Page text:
Does a Rise in Registration Costs Affect Domain Values?Posted: December 26, 2011
Once again, a rise in the costs of registering .com and .net domains are coming due to Verisign’s price increase to registrars on January 15, 2012 for the two extensions. What impact do these price increases ultimately have?
Even if you’re involved in the domain industry, if you haven’t been for long, you may not have judged the impact of other increases. Here is the history of Verisign’s price increases for .com:
- October 15, 2007: $6 to $6.42
- October 1, 2008: $6.42 to $6.86
- July 1, 2010: $6.86 to $7.34
- January 15, 2012: $7.34 to $7.85
From October 15, 2007 to January 15, 2012, there will have been a 30.83% increase in the cost of .com registration at the registry level. Some registrars will have passed on a higher increase to their customers.
When considering these increases, you might first believe they probably slow down .com registration and renewal numbers. After all, the cost of business for anyone owning/buying hundreds or thousands of domains would have gone up quite a bit. Not all other extensions are seeing the same increase either, which may start to make other extensions more attractive.
However, .com registrations have not slowed down. .com has continued to increase steadily in registrations, going from about 70 million registrations in 2007 to nearly 100 million now.
Clearly there’s no issue with lost demand over .com domains at the registration level. But what about prices paid for domains? Do the increased registration costs wind up impacting domain values?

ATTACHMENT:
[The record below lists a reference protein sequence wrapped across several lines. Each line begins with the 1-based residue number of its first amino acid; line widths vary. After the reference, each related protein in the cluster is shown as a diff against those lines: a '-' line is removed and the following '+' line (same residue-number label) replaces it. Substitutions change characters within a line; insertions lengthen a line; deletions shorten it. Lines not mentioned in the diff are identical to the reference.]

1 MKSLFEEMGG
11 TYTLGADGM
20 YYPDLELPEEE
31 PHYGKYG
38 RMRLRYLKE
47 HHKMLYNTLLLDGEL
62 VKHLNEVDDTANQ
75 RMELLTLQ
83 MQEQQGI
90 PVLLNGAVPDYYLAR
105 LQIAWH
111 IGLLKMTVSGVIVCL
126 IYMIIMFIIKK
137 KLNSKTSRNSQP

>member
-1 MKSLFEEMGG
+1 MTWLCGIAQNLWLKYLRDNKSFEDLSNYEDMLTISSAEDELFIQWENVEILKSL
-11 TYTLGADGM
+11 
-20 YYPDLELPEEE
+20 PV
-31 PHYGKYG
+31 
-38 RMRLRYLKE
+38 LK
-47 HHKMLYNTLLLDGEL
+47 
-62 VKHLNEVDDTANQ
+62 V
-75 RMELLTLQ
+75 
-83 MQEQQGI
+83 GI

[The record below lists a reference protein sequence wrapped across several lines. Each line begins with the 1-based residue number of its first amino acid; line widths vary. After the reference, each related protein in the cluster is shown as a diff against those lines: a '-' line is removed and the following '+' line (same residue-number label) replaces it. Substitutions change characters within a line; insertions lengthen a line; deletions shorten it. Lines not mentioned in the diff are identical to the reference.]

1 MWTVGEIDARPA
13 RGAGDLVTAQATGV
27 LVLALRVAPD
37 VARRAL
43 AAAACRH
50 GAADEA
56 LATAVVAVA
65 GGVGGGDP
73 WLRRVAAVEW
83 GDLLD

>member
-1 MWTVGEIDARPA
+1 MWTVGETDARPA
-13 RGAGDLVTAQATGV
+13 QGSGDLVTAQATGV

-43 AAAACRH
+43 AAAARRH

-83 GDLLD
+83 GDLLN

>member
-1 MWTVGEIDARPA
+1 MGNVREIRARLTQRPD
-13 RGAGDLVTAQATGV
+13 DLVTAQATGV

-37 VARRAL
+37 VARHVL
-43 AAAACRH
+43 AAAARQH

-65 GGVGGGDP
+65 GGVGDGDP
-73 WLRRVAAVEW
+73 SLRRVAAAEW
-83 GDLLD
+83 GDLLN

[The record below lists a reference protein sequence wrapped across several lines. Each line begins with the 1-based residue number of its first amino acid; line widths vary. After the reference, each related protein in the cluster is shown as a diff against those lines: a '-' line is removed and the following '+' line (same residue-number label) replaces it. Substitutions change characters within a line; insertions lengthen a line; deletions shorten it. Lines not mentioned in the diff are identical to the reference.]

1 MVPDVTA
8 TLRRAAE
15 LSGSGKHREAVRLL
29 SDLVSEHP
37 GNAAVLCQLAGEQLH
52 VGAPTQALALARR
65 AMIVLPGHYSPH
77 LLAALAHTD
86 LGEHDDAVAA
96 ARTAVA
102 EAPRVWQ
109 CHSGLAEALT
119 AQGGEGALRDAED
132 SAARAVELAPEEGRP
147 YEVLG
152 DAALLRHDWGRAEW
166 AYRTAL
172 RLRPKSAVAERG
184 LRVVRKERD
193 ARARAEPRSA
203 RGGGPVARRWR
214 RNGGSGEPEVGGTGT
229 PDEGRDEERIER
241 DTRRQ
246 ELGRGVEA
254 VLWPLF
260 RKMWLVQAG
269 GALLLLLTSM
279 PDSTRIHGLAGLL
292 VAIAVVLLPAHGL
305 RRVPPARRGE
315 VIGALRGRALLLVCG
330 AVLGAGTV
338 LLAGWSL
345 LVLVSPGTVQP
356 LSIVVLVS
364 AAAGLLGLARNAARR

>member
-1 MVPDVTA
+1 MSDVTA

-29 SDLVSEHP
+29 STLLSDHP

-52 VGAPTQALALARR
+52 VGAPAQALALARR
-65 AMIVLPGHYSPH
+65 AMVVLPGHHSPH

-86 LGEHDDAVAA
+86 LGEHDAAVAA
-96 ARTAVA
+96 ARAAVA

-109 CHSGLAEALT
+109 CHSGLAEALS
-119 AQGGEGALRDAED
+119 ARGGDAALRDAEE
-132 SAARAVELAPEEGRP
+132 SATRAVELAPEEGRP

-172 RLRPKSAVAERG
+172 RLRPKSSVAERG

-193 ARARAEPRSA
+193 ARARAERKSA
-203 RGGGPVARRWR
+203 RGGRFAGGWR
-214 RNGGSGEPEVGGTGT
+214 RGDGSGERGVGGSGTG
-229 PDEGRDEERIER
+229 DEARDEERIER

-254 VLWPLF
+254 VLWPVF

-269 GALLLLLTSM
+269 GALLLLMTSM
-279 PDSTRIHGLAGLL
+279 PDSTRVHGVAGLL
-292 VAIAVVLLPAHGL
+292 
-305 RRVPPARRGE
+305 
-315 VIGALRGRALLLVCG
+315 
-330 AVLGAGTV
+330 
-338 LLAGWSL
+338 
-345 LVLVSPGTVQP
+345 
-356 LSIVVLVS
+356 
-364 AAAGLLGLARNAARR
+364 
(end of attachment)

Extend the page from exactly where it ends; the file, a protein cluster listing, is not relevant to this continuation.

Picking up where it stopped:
It’s understandable to jump to the conclusion that it might worsen domain values, even if only slightly. When looking at obscure country-code extensions for instance, the registration fees can have a drastic effect on the value. A $150/yr TLD vs. a $50/yr TLD with all else being equal would see the first extension having far lower domain values. After all, the domain owner would be paying $500 more for the domain over 5 years, which a buyer would likely factor into the price of the domain.
The .com increase however is negligible in that regard. The increase in .com registration fees thus far would amount to only $6.70 more over 5 years. Considering most domain sales are at least $xxx or higher, $6.70 is too tiny of a percentage of the purchase price to make a difference.
Ultimately, Verisign’s price increases don’t really affect much except increasing their bottom line. While it indeed does lead to increased costs for everyone getting .com domains, it doesn’t tend to change any strategies relating to domains.